Jon Jepsen, a member of the city's Human Rights Commission, pointed to a UCLA study that reported Utah has vaulted from 38th to 14th in the nation for people living in committed same-sex relationships. "There are LGBT people everywhere in our community. Maybe we should raise the terror alert to rainbow."
But Jessica Rodrigues argued homosexuality is akin to pornography and said residents should have the right not to associate with gay people.
""It is a moral wrong to pass this ordinance," she said, "It is awful that you get the support of the LDS Church on this."
Still, the council's unanimous passage drew an extended standing ovation.
"Good evening. My name is Michael Otterson, and I am here tonight officially representing The Church of Jesus Christ of Latter-day Saints. The nondiscrimination ordinance being reviewed by the City Council concerns important questions for the thoughtful people of this community.
"Like most of America, our community in Salt Lake City is comprised of citizens of different faiths and values, different races and cultures, different political views and divergent demographics. Across America and around the world, diverse communities such as ours are wrestling with complex social and moral questions. People often feel strongly about such issues. Sometimes they feel so strongly that the ways in which they relate to one another seem to strain the fabric of our society, especially where the interests of one group seem to collide with the interests of another.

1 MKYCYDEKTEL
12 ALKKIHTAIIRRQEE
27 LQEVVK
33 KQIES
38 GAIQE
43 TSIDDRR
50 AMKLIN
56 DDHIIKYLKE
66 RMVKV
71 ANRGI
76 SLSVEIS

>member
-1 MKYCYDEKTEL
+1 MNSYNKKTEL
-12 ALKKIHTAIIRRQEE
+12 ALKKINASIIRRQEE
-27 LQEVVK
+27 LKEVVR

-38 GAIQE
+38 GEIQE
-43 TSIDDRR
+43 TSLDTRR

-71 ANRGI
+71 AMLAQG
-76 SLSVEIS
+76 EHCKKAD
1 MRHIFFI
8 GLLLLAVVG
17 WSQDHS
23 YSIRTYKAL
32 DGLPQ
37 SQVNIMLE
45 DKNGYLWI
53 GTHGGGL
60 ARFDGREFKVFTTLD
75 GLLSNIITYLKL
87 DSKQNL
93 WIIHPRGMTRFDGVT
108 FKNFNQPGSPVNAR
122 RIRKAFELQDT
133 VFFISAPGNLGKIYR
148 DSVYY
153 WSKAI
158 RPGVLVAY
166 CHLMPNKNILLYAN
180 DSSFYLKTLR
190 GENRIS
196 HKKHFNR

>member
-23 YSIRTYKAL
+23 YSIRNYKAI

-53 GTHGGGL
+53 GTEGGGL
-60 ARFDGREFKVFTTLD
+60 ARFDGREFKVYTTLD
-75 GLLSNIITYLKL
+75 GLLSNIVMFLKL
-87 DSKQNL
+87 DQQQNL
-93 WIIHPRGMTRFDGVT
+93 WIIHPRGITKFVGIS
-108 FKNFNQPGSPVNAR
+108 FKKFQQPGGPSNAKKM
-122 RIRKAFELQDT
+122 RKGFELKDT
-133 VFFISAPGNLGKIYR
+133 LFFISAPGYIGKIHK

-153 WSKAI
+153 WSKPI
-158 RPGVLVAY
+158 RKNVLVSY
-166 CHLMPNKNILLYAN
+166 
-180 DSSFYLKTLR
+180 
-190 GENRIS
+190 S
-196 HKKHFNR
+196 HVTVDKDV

"The issue before you tonight is the right of people to have a roof over their heads and the right to work without being discriminated against. But, importantly, the ordinance also attempts to balance vital issues of religious freedom. In essence, the church agrees with the approach which Mayor [Ralph] Becker is taking on this matter.
"In drafting this ordinance, the city has granted common-sense rights that should be available to everyone, while safeguarding the crucial rights of religious organizations, for example, in their hiring of people whose lives are in harmony with their tenets, or when providing housing for their university students and others that preserve religious requirements.
"The church supports this ordinance because it is fair and reasonable and does not do violence to the institution of marriage. It is also entirely consistent with the church's prior position on these matters. The church remains unequivocally committed to defending the bedrock foundation of marriage between a man and a woman.
"I represent a church that believes in human dignity, in treating others with respect even when we disagree -- in fact, especially when we disagree. The church's past statements are on the public record for all to see. In these comments and in our actions, we try to follow what Jesus Christ taught. Our language will always be respectful and acknowledge those who differ, but will also be clear on matters that we feel are of great consequence to our society.
» Forbid housing and employment discrimination based on a person's sexual orientation or gender identity in Salt Lake City.
» Exempt religious organizations, businesses with fewer than 15 employees and some small landlords. (The exemptions mirror those in state and federal laws.)
» "Not create any special rights or privileges," the ordinances state, because "every person has a sexual orientation and a gender identity."
» Create a complaint and investigation process. The complaint could be resolved through mediation or a fine of up to $1,000.
» Not create a "private right of action" to sue over alleged discrimination.
» Require annual reports by the city's Human Rights Commission on the effectiveness of the statutes.
Source: Salt Lake City